I’ve been doing a lot of thinking about the issues of blog stalkers for very personal reasons. This blog deals in part with the Israeli-Palestinian conflict. I am often critical of evangelical Christians and right-wing Israel supporters. These views deeply disturb some of my readers to the point where they write obscene, abusive, hate-filled comments. And in numerous instances some have stalked my blog publishing comments continuously for days, weeks or months on end. I currently have a stalker who taunts me saying that if I delete his comment he will publish it forever. And he has…at least 15 times over a period of months. I have also had anti-Semitic stalkers who’ve called, in creepy comments left at my blog, for genocide against the Jewish people.
Of course, some blog software provides some protection against such unwanted intruders. You can ban an IP address or an e mail address and even a string of words that might appear in the comment. You can require all comments to be moderated and delete any you don’t like. You can require all commenters to register before commenting. You can force the comments of someone who’s never published a comment before into moderation. UPDATE: Yesterday, after reviewing the details of his post I thought of a potential banning method which I won’t reveal here in order not to inform the offending party or other spammer/stalkers. So far, 24 hours later–I haven’t seen a new comment from my wormy “friend.”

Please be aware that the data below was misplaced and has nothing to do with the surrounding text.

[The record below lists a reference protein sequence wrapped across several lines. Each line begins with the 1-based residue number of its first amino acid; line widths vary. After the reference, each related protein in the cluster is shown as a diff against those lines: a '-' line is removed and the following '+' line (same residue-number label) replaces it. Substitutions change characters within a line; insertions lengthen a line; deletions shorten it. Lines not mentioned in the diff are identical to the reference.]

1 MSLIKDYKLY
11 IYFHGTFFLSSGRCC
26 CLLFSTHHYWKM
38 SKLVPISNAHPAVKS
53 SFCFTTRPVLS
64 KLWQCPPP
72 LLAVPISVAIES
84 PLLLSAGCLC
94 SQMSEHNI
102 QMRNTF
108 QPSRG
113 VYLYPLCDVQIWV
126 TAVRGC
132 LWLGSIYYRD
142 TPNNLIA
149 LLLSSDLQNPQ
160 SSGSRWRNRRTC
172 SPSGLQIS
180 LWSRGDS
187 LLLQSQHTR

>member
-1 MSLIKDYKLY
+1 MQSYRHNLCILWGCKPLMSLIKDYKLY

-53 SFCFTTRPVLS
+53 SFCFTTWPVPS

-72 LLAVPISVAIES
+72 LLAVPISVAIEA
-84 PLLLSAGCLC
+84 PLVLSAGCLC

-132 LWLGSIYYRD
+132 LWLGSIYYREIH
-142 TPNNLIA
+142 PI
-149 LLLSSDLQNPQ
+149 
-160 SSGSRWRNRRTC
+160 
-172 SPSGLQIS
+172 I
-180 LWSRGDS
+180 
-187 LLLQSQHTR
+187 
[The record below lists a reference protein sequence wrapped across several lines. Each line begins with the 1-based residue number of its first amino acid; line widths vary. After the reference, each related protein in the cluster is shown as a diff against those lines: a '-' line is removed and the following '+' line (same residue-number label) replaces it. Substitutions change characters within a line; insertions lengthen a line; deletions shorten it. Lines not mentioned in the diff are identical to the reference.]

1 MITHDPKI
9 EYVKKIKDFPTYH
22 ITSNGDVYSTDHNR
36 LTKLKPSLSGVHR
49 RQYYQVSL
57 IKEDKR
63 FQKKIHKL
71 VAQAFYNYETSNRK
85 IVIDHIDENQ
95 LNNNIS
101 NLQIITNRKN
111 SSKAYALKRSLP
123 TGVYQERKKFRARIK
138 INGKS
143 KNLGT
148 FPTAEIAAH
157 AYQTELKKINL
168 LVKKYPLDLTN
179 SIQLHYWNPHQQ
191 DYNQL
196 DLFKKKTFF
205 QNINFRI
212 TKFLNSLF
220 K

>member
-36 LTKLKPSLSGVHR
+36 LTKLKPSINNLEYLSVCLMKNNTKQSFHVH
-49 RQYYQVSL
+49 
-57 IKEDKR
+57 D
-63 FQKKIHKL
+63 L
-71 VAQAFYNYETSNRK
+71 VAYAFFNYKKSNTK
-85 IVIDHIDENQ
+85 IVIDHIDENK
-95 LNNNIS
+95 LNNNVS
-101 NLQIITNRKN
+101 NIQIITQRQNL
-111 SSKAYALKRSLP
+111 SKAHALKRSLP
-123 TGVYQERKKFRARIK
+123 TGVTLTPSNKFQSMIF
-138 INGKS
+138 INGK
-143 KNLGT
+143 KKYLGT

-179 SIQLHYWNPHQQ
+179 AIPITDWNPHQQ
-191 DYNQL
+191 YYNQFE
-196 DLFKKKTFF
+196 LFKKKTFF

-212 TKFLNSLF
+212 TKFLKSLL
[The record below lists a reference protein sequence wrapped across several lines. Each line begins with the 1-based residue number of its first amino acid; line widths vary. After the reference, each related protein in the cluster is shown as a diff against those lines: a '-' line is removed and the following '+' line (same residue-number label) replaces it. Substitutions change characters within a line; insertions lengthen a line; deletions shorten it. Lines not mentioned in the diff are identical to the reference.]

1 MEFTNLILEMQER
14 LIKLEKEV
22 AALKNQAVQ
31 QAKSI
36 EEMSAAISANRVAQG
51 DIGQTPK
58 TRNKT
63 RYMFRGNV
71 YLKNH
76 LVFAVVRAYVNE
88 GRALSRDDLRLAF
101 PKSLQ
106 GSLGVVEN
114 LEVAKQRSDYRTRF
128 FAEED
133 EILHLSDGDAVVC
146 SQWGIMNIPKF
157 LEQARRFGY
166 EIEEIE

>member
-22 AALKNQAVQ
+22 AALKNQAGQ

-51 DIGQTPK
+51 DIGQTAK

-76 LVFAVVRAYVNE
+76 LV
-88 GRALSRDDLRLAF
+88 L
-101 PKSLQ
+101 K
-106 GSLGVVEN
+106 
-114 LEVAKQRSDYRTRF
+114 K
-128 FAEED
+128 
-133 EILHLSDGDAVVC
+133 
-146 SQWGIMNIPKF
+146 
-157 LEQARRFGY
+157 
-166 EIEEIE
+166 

At best, some of these methods leave something to be desired; and at worst they are riddled with holes big enough to drive a Mack truck through. What I would really like (and this probably would distress someone who believes in free speech as an absolute) is a technical means of positively associating a specific individual with a specific comment. I have read that in the fight against spam some ISPs are considering using certificates to authenticate the identity of e mail senders. I wonder whether some form of this could be used to prevent blog abuse as well. If everyone who sends me a comment had such a certificate, then I could decline to accept communication from such an individual via their certificate.
Many believe that such abuse is nothing more than a mere nuisance or that it’s the “price we pay for free speech.” These responses leave me cold. Abuse, hate, anti-Semitism and racism fill the web and the situation is getting worse. I’d like to see organizations like Electronic Frontier Foundation or Public Knowledge acknowledge that this is a problem and address it. I understand that they exist to promote the widest possible freedom of expression. But what about the freedom from…abuse, insult, harrassment, hate? What about the right to be left alone?
I’d like to read more on the subject so if you’ve ready any good articles or research on the subject, please leave me a comment below.